Life without made-in-China goods may be frustrating, expensive and beyond reach, but the addiction isn’t without pains for most individual and corporate organizations. It is a great challenge, indeed, one that requires a thorough analysis and expert advice.
The book, A Year Without “Made in China”: One Family’s True Life Adventure in the Global Economy written by Sara Bongiorni, clearly narrates her family’s troubles, gains and pains after they tried living without buying anything produced in China.
“At the outset the rule was just avoiding things that had the label Made in China, or if we happened to know that there was a Chinese component in something, we would avoid that too,” Sara said.
“Of course oftentimes you can’t know that, but we decided we would just set the bar there…comparatively low and yet this experiment absolutely turns a daily life upside down. It was everything from, you know, mundane ordinary errands like running to the store for new tennis shoes for one of the kids or buying birthday candles became days or sometimes weeks-long sagas that didn’t necessarily have a satisfactory resolution in the end.”
Talking about how China-made tennis shoes for kids proved attractive. Ms. Sara admitted she had a terrific struggle trying to find shoes for her child, regrettably adding that little sneakers seem to be something that’s almost exclusively Chinese.
“…It took me two or three weeks of searching and eventually I located sneakers made in Italy in a catalog, and with shipping they cost almost $70. And that compares to maybe $15 for a pair of ordinary tennis shoes that are made in China at some place like Payless Shoes. So I could really appreciate the benefit of having access to low-cost goods from China.
“[On the financial sacrifices] I think on balance, it was probably a wash financially. But the reason was, although we had to spend more money on some items, lots of times we simply couldn’t find a non-Chinese alternative to many things. So we ended up just keeping our money in our wallets because we had no option. We had to cobble together some sort of solution on our own or just do without for the remainder of the year.”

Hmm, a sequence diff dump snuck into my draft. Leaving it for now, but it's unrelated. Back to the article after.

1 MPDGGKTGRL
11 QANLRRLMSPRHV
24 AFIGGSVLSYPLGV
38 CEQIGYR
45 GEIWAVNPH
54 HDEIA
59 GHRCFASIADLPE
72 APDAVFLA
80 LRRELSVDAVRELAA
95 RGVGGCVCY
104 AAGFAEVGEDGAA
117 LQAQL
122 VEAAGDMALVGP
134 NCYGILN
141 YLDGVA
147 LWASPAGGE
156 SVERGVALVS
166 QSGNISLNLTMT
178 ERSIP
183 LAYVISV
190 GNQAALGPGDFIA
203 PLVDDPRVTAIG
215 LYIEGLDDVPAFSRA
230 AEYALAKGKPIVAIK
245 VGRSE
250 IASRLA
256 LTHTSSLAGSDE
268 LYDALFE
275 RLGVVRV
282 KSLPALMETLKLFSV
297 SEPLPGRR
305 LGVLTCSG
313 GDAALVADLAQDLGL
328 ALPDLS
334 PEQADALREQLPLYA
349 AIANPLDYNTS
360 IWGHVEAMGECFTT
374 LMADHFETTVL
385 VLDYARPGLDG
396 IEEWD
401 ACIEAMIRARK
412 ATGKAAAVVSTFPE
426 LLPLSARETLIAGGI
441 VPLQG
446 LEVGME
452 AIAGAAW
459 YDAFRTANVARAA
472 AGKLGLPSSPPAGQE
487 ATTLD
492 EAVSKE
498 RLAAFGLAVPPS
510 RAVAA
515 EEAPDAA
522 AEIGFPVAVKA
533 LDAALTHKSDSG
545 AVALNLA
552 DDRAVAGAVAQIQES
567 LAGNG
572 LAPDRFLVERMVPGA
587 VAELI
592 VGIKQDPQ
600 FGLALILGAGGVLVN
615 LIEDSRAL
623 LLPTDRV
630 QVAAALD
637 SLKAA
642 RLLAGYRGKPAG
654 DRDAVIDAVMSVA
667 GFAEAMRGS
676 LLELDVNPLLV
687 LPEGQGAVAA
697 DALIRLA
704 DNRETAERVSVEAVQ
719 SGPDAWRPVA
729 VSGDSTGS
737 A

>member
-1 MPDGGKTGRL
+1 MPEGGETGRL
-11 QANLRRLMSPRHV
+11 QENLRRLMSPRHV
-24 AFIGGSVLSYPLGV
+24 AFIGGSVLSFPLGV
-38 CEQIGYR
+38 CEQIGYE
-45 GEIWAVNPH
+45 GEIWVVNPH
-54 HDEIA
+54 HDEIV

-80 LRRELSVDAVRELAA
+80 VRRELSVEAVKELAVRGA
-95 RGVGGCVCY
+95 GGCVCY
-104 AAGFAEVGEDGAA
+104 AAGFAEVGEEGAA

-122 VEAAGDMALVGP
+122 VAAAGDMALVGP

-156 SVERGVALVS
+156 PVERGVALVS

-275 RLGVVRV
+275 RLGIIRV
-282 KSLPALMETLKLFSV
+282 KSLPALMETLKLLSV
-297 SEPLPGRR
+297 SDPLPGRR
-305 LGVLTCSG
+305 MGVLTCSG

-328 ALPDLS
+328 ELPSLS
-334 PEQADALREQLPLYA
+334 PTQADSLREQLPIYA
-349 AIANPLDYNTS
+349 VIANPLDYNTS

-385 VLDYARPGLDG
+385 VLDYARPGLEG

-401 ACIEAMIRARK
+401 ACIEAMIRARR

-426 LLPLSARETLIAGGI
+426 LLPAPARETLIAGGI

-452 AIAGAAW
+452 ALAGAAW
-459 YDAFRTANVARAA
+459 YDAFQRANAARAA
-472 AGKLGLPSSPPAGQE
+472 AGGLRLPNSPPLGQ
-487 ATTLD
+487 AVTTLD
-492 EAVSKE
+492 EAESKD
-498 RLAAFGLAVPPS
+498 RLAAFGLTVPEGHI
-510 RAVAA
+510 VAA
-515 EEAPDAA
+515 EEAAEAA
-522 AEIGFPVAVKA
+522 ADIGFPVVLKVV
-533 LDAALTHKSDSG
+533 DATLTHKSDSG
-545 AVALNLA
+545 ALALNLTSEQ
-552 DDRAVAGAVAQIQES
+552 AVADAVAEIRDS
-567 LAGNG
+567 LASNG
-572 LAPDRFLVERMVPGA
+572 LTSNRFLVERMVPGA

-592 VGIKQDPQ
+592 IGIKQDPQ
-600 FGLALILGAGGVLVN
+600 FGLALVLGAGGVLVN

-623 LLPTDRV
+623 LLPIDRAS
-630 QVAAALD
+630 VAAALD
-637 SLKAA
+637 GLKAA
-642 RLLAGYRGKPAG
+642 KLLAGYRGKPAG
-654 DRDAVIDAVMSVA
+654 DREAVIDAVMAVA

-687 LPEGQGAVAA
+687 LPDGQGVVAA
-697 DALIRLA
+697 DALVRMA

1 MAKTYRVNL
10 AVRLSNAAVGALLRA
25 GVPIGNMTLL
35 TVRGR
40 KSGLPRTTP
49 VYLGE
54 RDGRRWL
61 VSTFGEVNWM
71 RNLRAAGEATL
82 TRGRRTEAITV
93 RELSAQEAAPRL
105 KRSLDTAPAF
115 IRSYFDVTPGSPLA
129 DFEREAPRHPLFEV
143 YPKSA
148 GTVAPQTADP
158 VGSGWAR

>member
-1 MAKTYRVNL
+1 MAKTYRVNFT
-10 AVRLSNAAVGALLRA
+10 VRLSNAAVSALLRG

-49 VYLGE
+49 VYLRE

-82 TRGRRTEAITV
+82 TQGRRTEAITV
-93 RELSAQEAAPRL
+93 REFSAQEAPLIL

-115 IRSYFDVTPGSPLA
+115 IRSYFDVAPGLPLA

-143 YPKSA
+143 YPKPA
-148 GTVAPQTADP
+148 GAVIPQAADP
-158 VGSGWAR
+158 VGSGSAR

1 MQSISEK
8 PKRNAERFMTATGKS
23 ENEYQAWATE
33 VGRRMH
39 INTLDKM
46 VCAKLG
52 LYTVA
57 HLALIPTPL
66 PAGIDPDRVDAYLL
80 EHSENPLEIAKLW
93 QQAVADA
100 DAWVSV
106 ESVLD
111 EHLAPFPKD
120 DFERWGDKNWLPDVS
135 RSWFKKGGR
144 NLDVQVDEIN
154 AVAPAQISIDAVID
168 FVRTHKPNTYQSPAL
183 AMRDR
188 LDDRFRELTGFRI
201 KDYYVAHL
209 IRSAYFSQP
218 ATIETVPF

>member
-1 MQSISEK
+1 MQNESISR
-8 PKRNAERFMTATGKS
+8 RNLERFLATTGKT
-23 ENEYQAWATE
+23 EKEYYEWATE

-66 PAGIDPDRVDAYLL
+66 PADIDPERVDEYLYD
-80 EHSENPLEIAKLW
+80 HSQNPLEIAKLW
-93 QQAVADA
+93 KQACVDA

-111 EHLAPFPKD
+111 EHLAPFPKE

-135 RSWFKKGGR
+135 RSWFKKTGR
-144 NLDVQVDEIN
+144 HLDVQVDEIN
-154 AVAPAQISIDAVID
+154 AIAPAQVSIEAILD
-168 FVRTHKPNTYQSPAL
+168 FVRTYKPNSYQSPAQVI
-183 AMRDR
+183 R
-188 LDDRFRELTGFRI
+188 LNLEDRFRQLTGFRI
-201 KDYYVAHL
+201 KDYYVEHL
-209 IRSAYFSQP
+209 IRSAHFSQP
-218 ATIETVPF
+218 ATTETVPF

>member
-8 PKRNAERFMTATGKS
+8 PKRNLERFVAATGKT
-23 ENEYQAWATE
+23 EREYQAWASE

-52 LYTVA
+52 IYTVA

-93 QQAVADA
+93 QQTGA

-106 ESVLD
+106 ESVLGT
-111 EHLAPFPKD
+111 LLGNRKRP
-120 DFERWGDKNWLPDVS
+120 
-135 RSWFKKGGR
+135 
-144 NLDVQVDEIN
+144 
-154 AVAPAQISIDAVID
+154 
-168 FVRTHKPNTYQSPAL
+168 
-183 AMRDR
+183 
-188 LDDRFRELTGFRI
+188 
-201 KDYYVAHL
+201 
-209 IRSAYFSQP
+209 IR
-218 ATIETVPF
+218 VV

But the real trouble started when Ms. Sara’s coffeemaker broke and all ordinary drip coffeemakers are made in China. Keeping the balance became a problem.
However, she revealed the family ended up boiling water in a pan and just pouring it over filters into our coffee mugs.
Later that year, her blender also broke and couldn’t be fixed because the replacement blade was made in China, so they just let the damn machine waste. Their suffering continued.
In the end, the family had to come to terms with the realities of global economy.
“We couldn’t live like this forever. I mean it really did become an all-consuming project,” Ms. Sara admitted. “So we found a middle ground at the end, and yes, we do buy things from China again.”
In truth, it appears God made everything – the sun, moon, stars and every living thing – but other things were made in China.
A large percentage of globally-used products are now made in China, where there’s cheap labor and low manufacturing costs which makes the products less expensive than those produced anywhere in the world. For this reason, you would find that contract production offered by Chinese manufacturing facilities are definitely an economical option.